Growth in real household disposable income is expected to increase to around trend rates in the forecast period, in line with improved labour market conditions. In contrast, higher world oil prices have seen petrol prices increase steadily in the first four months of 2002. There is a risk that petrol prices may have a moderating impact on household consumption if external developments lead to sustained higher oil prices. In addition, following the rapid increases in established house prices over recent years, it is assumed that gains in household wealth from this source will be closer to trend in the period ahead. On balance, overall growth in household spending power, assisted by low interest rates and improved labour market conditions, is expected to be supportive of consumption growth over the forecast period.

Consumer confidence, as measured by the Westpac-Melbourne Institute index, is currently at a relatively high level, providing further support for the consumption outlook (Chart 4).

Chart 4: Westpac-Melbourne Institute consumer sentiment index

Chart 4: Westpac-Melbourne Institute consumer sentiment index

Source: Westpac-Melbourne Institute.

The household sector's financial position remains sound despite an expansion in household debt levels during the last decade.2 The increase in household borrowing over recent years largely reflects an increase in affordability brought about by low interest rates and the continuing impact of financial deregulation on the availability of credit. The build-up in debt has led to a significant increase in the ratio of household debt to disposable income (Chart 5), bringing this ratio to levels more comparable to those in other developed countries (Chart 6). However, household assets have also grown strongly in recent years, with the household debt-to-asset ratio showing only a gradual increase (Chart 7). Further, households' current ability to service debt is high. Household interest payments are now around 6¼ per cent of disposable income, down from a peak of around 12 per cent in 1989-90 (Chart 8). Although the position of overall household balance sheets is sound, the expansion in household debt has left the sector more exposed to increases in interest rates and declines in asset prices. In addition, while household debt ratios are not a cause for concern in the near term, sustained further increases in debt-to-income ratios would increase sensitivity to interest rate and asset price movements.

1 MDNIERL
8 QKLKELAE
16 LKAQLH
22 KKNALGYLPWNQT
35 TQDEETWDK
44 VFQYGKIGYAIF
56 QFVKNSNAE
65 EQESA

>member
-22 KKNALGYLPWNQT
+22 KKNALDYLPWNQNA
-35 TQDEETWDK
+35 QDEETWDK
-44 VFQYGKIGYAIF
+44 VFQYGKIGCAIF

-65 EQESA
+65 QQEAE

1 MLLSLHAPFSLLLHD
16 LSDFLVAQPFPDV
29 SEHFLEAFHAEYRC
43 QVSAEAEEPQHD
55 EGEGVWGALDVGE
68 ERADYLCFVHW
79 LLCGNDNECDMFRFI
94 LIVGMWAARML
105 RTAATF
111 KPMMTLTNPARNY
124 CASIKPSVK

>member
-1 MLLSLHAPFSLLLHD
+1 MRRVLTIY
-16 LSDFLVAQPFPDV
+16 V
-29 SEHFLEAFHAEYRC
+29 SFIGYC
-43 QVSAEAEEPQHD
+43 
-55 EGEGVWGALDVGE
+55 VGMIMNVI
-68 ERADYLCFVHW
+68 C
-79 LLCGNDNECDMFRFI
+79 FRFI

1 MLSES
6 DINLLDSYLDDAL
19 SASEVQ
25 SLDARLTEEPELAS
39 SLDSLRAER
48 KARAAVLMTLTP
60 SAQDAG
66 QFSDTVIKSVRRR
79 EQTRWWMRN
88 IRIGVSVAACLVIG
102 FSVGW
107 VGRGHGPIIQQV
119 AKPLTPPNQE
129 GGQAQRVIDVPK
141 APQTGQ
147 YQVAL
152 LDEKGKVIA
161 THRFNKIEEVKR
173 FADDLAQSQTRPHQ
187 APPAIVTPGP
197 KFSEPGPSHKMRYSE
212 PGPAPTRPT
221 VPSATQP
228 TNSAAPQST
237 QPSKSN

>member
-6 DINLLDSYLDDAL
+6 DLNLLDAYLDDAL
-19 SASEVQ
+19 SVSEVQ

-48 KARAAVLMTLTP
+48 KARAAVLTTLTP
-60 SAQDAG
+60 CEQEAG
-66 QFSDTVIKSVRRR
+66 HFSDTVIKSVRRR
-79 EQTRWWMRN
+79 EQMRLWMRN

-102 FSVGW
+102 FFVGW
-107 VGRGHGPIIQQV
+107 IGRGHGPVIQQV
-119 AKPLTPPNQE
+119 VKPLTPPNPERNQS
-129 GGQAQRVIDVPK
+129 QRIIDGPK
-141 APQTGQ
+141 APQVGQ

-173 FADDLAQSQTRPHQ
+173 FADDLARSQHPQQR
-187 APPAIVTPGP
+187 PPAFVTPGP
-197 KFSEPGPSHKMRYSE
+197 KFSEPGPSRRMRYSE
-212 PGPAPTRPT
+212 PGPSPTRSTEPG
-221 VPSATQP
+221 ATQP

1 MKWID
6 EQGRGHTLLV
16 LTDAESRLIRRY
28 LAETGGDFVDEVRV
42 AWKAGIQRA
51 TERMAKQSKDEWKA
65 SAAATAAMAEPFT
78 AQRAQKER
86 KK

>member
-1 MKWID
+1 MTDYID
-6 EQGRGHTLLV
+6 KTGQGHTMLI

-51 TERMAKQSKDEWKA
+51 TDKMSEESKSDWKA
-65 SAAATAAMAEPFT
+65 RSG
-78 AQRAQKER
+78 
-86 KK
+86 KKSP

Chart 5: Household debt

(per cent of disposable income)

Chart 5: Household debt

Source: Reserve Bank of Australia (RBA).

Chart 6: Household debt, international comparisons

(per cent of disposable income)

Chart 6: Household debt, international comparisons

Source: RBA, OECD, Reserve Bank of NewZealand and Treasury.

Chart 7: Household
debt-to-asset ratio

Chart 7: Household debt-to-asset ratio

Source: ABS Cat. No. 5204.0

Chart 8: Interest payments

(per cent of disposable income)

Source: ABS Cat. No. 5206.0

Dwelling investment

Following estimated very strong growth of around 16 per cent in 2001-02, dwelling investment is forecast to decline by 3 per cent in year-average terms in 2002-03 (Chart 9).

Dwelling investment rebounded sharply from the temporary slowdown in the second half of 2000 to be a key driver of GDP growth in 2001-02. The sharp turnaround in the residential construction sector was driven by historically low mortgage interest rates and the Government's more generous First Home Owners Scheme (FHOS) for new (rather than established) dwellings. The more generous FHOS provided a targeted, short-term boost to building activity. It is now being phased out at a time of strength in the sector and the economy more generally.

Chart 9: Annual growth in dwelling investment

Chart 9: Annual growth in dwelling investment

Source: ABS Cat. No. 5206.0 and Treasury.

In 2002-03, dwelling investment is expected to decline moderately by around 3 per cent, driven by a significant fall in new dwelling investment, partly offset by ongoing growth in expenditure on alterations and additions. The forecast decline in new dwelling investment comes as FHOS-related bring forward of building is completed. FHOS data to March 2002 indicate that the take up of the additional (total grant of $14,000) and phased-down (total grant of $10,000) grants has been extremely strong (Chart 10). This suggests that a significant amount of residential building activity has been brought forward and will subsequently unwind over the course of 2002-03.